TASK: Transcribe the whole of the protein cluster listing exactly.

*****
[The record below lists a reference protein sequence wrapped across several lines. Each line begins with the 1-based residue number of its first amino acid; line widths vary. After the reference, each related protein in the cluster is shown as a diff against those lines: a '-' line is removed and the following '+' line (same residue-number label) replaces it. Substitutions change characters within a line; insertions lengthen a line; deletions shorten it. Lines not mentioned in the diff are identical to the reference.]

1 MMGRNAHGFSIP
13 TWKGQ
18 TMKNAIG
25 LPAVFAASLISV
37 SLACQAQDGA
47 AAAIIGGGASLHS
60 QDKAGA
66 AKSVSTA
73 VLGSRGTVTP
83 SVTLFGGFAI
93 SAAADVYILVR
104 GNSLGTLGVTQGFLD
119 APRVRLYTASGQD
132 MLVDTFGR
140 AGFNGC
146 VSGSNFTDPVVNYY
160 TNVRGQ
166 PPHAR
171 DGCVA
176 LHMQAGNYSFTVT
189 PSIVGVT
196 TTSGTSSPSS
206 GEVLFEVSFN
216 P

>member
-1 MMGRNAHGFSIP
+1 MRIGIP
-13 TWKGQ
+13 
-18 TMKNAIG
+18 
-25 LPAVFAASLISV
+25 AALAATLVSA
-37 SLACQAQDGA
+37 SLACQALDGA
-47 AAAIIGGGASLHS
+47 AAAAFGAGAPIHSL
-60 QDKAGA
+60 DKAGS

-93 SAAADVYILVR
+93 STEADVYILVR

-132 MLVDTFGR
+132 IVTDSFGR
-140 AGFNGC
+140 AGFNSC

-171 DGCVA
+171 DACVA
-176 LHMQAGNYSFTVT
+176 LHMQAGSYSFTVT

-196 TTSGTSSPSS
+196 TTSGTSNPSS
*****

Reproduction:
[The record below lists a reference protein sequence wrapped across several lines. Each line begins with the 1-based residue number of its first amino acid; line widths vary. After the reference, each related protein in the cluster is shown as a diff against those lines: a '-' line is removed and the following '+' line (same residue-number label) replaces it. Substitutions change characters within a line; insertions lengthen a line; deletions shorten it. Lines not mentioned in the diff are identical to the reference.]

1 MMGRNAHGFSIP
13 TWKGQ
18 TMKNAIG
25 LPAVFAASLISV
37 SLACQAQDGA
47 AAAIIGGGASLHS
60 QDKAGA
66 AKSVSTA
73 VLGSRGTVTP
83 SVTLFGGFAI
93 SAAADVYILVR
104 GNSLGTLGVTQGFLD
119 APRVRLYTASGQD
132 MLVDTFGR
140 AGFNGC
146 VSGSNFTDPVVNYY
160 TNVRGQ
166 PPHAR
171 DGCVA
176 LHMQAGNYSFTVT
189 PSIVGVT
196 TTSGTSSPSS
206 GEVLFEVSFN
216 P

>member
-1 MMGRNAHGFSIP
+1 MRIGIP
-13 TWKGQ
+13 
-18 TMKNAIG
+18 
-25 LPAVFAASLISV
+25 AALAATLVSA
-37 SLACQAQDGA
+37 SLACQALDGA
-47 AAAIIGGGASLHS
+47 AAAAFGAGAPIHSL
-60 QDKAGA
+60 DKAGS

-93 SAAADVYILVR
+93 STEADVYILVR

-132 MLVDTFGR
+132 IVTDSFGR
-140 AGFNGC
+140 AGFNSC

-171 DGCVA
+171 DACVA
-176 LHMQAGNYSFTVT
+176 LHMQAGSYSFTVT

-196 TTSGTSSPSS
+196 TTSGTSNPSS